The legged moving robot may further comprise a reservoir tank for storing the fuel generated by the reformer and supplying the fuel to the fuel cell, the electric generation managing means comprising means for carrying out the anticipatory process so that a pressure in the reservoir tank will not exceed a predetermined upper pressure limit.

When the anticipatory process is performed, the pressure in the reservoir tank increases progressively due to the fuel supplied from the reformer. If the pressure in the reservoir tank exceeds an upper pressure limit of the reservoir tank, then the reservoir tank will be liable to be damaged.

The anticipatory process is carried out so that the pressure in the reservoir tank will not exceed the upper pressure limit, for thereby preventing the reservoir tank from being damaged. Since the pressure in the reservoir tank does not exceed the upper pressure limit in the anticipatory process, the reservoir tank may be of a minimum size required depending on the upper pressure limit. Since any marginal volume which needs to be provided in the reservoir tank may be small, the reservoir tank may be relatively small and light.

The electric generation managing means may comprise means for determining, depending on at least reaction delay characteristics of the reformer, a preparation time estimated after the reformer is directed to increase the amount of the fuel to be generated thereby so that the amount of the fuel supplied from the reformer to the fuel cell will be at least a required amount depending on the operation of the legged moving robot under the large load, until a target amount of the fuel established depending on the required amount is actually generated by the reformer, and directing the operation control means to start operating the legged moving robot under the large load upon elapse of the preparation time after the reformer is directed to increase the amount of the fuel to be generated thereby.

Upon elapse of the preparation time, i.e., when the amount of the fuel generated by the reformer is estimated to have reached the target amount of the fuel, the electric generation managing means directs the operation control means to start operating the legged moving robot under the large load. Consequently, when the legged moving robot operates under the large load, a shortage of the output electric energy of the fuel cell is prevented from occurring.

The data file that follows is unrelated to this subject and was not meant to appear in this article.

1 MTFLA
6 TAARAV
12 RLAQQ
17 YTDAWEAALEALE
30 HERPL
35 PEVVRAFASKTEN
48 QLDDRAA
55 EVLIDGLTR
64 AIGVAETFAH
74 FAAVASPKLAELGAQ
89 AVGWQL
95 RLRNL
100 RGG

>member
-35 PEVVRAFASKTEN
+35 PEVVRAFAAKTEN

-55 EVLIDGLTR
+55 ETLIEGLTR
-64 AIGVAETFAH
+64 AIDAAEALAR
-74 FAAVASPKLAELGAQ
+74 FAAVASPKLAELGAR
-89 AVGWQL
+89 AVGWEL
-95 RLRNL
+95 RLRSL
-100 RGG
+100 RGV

The legged moving robot may further comprise generated fuel amount grasping means for grasping an amount of the fuel generated by the reformer, the electric generation managing means comprising means for determining an extent to which the reformer is directed to increase the amount of the fuel to be generated thereby, depending on at least the amount of the fuel generated by the reformer as grasped by the generated fuel amount grasping means in the anticipatory process for supplying the required amount of the fuel.

The electric generation managing means corrects the extent to which the reformer is directed to increase the amount of the fuel to be generated thereby, depending on the amount of the fuel generated by the reformer as grasped by the generated fuel amount grasping means. Therefore, before the preparation time elapses, the amount of the fuel generated by the reformer can reliably be increased up to the target amount of the fuel.

The generated fuel amount grasping means may comprise means for grasping the amount of the fuel generated by the reformer from the amount of electric energy generated by the fuel cell, a temperature in the reformer, and a pressure at which the fuel is supplied from the reformer.

The reformer supplies the fuel cell with not only the fuel but also gases including a water vapor generated when the fuel is generated. It is therefore difficult to directly detect the amount of the supplied fuel. The generated fuel amount grasping means estimates the amount of the fuel generated by the reformer indirectly from the amount of electric energy generated by the fuel cell, the temperature in the reformer, and the pressure at which the fuel is supplied from the reformer. Therefore, the amount of the fuel generated by the reformer can easily be grasped.